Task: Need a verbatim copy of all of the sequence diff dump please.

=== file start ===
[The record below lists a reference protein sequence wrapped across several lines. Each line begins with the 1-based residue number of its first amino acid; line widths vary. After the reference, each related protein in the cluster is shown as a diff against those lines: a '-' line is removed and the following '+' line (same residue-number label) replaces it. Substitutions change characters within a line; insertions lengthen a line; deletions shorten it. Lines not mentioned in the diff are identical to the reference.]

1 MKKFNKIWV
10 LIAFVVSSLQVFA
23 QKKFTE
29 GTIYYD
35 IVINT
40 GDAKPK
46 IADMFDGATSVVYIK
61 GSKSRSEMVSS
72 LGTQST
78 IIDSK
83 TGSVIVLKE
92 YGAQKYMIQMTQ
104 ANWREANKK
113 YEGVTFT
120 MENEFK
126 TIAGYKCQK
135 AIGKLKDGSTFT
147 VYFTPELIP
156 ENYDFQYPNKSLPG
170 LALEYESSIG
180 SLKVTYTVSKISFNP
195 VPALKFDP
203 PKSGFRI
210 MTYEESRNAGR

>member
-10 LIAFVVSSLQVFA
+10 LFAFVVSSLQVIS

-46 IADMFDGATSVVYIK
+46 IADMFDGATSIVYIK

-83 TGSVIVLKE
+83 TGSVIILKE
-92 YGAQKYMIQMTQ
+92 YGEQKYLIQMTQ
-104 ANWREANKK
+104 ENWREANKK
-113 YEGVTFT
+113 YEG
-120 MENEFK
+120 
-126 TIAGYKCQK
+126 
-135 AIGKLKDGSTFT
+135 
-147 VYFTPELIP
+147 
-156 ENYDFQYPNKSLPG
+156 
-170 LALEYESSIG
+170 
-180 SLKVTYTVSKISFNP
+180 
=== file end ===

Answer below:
[The record below lists a reference protein sequence wrapped across several lines. Each line begins with the 1-based residue number of its first amino acid; line widths vary. After the reference, each related protein in the cluster is shown as a diff against those lines: a '-' line is removed and the following '+' line (same residue-number label) replaces it. Substitutions change characters within a line; insertions lengthen a line; deletions shorten it. Lines not mentioned in the diff are identical to the reference.]

1 MKKFNKIWV
10 LIAFVVSSLQVFA
23 QKKFTE
29 GTIYYD
35 IVINT
40 GDAKPK
46 IADMFDGATSVVYIK
61 GSKSRSEMVSS
72 LGTQST
78 IIDSK
83 TGSVIVLKE
92 YGAQKYMIQMTQ
104 ANWREANKK
113 YEGVTFT
120 MENEFK
126 TIAGYKCQK
135 AIGKLKDGSTFT
147 VYFTPELIP
156 ENYDFQYPNKSLPG
170 LALEYESSIG
180 SLKVTYTVSKISFNP
195 VPALKFDP
203 PKSGFRI
210 MTYEESRNAGR

>member
-10 LIAFVVSSLQVFA
+10 LFAFVVSSLQVIS

-46 IADMFDGATSVVYIK
+46 IADMFDGATSIVYIK

-83 TGSVIVLKE
+83 TGSVIILKE
-92 YGAQKYMIQMTQ
+92 YGEQKYLIQMTQ
-104 ANWREANKK
+104 ENWREANKK
-113 YEGVTFT
+113 YEG
-120 MENEFK
+120 
-126 TIAGYKCQK
+126 
-135 AIGKLKDGSTFT
+135 
-147 VYFTPELIP
+147 
-156 ENYDFQYPNKSLPG
+156 
-170 LALEYESSIG
+170 
-180 SLKVTYTVSKISFNP
+180 